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February In Your Garden

1st of February 2010

A colder than usual winter this year has presented gardeners with quite a few problems. It is hoped, however, that the severe frosts will have at least rid us of most of those perennial pests which have persisted for some years and soil structure should have improved as well. Now is the time to prune apple and pear trees, and peach trees must be sprayed this month with Dithane or Copper Fungicide to prevent Peach Leaf Curl. Wisterias should be cut back now and late-flowering clematis (such as C. Jackmanii) are usually pruned hard as soon as possible . The weight of the snow on trees and shrubs will possibly have done some damage and they will need trimming. Evergreens growing outside in pots may have dried out due to the cold winds and may need to be watered. Hopefully, the digging will have been done before the frosty weather arrived; if not, do get on with it when the weather permits. Seed potatoes should be purchased as soon as possible so that they can be chitted or sprouted in a nice, light, frost-free place. Arran Pilot, Home Guard, Pentland Javelin and Sutton’s Foremost are the best varieties to grow for early new potatoes; and Desiree, Majestic, Estima and Maris Piper can be used for baking or boiling. The tubers should be planted from March onwards. A vast selection of seeds can be found in the garden centres and it’s the right time to get seed sowing in the warm greenhouse. Antirrhinums, begonias, carnations, geraniums, lobelia, salvia and sweet peas should go in as soon as possible. Perennials, such as delphiniums and hollyhocks, can be sown under glass now. Many gardeners prefer to skip sowing and to purchase plug plants, or even starter plants, and these will be on sale in a week or so. Tomatoes, cucumbers and some brassicas should be sown under glass and it’s a good time to sow basil, parsley and other herbs. Outside in the vegetable garden, if the weather permits, onion sets and shallots can be planted and broad beans can be sown towards the end of the month. Prepare the ground ready for the main vegetable sowings which are usually carried out during March, covering the soil with polythene sheeting to help warm it up. Leave the lawn this month but do get the lawn mower serviced so that it is ready when the grass starts to grow again. Shrubs, roses, climbers and herbaceous perennials can be planted and soft fruit can go in now. The Royal Horticultural Society have their London Plant and Design Show on February 16/17, and their Orchid Show on March 20/ 21 (tel 0845 612 1253). At their Wisley Gardens until the end of this month there is a stunning display of butterflies to see in the great new greenhouse amongst the tropical plants there.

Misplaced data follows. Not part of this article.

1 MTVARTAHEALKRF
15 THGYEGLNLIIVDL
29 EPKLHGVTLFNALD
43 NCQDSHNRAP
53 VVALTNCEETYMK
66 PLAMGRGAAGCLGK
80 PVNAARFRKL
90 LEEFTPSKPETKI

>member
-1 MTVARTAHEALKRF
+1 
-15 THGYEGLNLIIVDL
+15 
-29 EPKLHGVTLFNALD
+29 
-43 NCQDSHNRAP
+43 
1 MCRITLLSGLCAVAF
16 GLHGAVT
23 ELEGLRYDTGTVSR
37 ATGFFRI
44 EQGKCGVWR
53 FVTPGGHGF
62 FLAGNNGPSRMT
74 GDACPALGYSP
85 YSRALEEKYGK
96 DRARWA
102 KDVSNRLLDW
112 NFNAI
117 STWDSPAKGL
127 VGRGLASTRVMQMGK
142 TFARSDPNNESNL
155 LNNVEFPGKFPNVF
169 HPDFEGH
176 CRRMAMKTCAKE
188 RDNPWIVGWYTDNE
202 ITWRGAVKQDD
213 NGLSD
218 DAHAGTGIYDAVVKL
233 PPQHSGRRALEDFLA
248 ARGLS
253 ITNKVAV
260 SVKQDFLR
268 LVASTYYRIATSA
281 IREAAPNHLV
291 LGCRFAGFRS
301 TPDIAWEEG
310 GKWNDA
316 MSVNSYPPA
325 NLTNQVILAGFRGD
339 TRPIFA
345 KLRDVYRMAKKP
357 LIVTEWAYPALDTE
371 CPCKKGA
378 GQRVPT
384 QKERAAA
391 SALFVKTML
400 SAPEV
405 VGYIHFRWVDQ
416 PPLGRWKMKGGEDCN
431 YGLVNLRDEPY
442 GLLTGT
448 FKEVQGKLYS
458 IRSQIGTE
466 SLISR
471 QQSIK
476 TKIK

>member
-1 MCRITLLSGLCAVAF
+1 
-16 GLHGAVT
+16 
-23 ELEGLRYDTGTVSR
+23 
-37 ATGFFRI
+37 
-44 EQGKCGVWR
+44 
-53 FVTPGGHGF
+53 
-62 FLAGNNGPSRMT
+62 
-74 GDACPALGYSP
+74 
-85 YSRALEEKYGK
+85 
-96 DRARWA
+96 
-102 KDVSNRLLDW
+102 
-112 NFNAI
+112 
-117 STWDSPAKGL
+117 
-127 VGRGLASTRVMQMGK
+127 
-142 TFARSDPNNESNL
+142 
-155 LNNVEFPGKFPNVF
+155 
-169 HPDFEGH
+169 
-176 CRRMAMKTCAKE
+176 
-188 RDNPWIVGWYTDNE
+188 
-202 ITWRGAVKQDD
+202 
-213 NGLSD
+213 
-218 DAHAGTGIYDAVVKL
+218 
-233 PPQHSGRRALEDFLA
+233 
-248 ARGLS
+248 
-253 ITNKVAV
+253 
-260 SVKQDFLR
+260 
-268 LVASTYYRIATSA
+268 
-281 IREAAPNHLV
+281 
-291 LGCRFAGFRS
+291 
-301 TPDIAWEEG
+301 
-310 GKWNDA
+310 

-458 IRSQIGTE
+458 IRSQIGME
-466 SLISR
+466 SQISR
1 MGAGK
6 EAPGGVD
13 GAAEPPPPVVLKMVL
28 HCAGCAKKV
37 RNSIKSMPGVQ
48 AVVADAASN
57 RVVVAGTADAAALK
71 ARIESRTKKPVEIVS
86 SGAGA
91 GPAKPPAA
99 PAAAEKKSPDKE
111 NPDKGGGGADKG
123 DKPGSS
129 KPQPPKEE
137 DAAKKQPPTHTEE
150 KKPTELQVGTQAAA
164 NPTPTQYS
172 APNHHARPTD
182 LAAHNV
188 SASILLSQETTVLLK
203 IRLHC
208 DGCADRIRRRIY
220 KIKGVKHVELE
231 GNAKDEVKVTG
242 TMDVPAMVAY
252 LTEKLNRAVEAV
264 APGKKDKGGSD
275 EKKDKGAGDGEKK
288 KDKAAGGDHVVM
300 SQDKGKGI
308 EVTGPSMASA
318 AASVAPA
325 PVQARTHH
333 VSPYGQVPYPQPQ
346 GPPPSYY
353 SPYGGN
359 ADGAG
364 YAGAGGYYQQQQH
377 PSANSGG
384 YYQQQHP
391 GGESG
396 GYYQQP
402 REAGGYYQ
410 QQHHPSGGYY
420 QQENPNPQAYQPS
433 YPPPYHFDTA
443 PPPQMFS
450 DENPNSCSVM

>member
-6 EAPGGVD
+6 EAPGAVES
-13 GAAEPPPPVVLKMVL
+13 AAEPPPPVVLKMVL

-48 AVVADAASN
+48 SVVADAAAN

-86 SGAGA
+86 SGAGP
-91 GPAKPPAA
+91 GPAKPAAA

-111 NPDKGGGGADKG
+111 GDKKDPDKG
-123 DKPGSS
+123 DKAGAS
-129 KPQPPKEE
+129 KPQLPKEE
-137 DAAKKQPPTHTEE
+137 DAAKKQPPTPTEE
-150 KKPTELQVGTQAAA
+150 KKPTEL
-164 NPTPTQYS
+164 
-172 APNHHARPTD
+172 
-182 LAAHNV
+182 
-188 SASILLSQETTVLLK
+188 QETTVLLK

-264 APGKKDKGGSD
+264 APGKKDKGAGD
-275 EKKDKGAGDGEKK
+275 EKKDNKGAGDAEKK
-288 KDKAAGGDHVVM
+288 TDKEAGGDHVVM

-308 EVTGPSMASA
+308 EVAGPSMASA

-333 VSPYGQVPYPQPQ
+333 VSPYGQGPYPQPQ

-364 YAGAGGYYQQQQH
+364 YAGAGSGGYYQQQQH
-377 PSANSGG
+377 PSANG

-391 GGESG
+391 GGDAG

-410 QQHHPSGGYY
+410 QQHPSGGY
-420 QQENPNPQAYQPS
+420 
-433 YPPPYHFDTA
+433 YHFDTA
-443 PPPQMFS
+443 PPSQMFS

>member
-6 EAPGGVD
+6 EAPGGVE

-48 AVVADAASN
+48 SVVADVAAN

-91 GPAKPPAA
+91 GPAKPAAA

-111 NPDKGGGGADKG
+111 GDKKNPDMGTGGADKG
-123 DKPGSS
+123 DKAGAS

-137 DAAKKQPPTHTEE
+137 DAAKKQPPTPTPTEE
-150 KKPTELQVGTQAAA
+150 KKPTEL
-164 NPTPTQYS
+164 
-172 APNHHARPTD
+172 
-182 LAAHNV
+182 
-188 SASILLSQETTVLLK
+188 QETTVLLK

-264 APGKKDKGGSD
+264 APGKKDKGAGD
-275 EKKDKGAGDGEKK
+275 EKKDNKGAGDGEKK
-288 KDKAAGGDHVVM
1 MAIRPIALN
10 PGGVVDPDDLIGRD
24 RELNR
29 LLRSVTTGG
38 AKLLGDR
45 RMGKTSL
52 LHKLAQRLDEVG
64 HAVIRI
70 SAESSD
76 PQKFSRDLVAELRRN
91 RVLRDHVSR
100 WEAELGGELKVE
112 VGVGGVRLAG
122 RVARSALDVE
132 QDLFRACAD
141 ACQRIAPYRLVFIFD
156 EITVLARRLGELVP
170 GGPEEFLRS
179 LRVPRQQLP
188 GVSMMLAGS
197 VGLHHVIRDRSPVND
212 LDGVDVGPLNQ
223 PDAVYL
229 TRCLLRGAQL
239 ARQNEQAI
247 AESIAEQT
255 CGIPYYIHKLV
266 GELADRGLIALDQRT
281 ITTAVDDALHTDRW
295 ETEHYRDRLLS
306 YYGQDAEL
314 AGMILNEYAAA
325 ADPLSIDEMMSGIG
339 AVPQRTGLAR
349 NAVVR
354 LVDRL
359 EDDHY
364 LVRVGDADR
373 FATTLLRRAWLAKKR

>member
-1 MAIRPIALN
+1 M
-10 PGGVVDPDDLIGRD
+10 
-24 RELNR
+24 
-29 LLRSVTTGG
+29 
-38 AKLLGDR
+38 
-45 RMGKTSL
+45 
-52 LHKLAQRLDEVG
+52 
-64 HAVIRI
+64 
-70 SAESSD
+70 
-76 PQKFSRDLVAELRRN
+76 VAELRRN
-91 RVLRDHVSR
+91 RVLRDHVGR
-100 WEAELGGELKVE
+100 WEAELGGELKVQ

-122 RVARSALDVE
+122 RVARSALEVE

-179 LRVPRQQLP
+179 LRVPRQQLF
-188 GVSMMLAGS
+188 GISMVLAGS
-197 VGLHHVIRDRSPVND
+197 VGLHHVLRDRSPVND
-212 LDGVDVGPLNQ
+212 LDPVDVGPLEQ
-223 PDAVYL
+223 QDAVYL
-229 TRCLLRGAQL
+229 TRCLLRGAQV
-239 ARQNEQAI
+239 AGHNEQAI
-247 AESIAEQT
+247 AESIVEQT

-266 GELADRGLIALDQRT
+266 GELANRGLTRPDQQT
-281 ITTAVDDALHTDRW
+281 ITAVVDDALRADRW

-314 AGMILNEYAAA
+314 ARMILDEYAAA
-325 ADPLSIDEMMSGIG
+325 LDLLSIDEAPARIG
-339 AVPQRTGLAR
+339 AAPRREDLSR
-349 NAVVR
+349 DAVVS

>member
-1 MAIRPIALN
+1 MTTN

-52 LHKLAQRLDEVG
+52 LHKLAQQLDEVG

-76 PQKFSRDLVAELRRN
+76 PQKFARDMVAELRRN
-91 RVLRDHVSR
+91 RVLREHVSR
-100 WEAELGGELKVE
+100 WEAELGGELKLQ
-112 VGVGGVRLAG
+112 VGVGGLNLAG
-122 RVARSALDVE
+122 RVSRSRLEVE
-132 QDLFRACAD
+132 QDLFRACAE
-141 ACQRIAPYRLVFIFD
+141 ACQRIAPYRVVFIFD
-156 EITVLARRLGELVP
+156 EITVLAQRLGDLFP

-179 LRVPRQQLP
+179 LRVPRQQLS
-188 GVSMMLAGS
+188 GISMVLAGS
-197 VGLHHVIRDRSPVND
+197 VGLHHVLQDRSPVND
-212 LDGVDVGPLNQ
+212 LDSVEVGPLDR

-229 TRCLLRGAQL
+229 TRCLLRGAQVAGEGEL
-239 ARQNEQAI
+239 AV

Terry Simmonds

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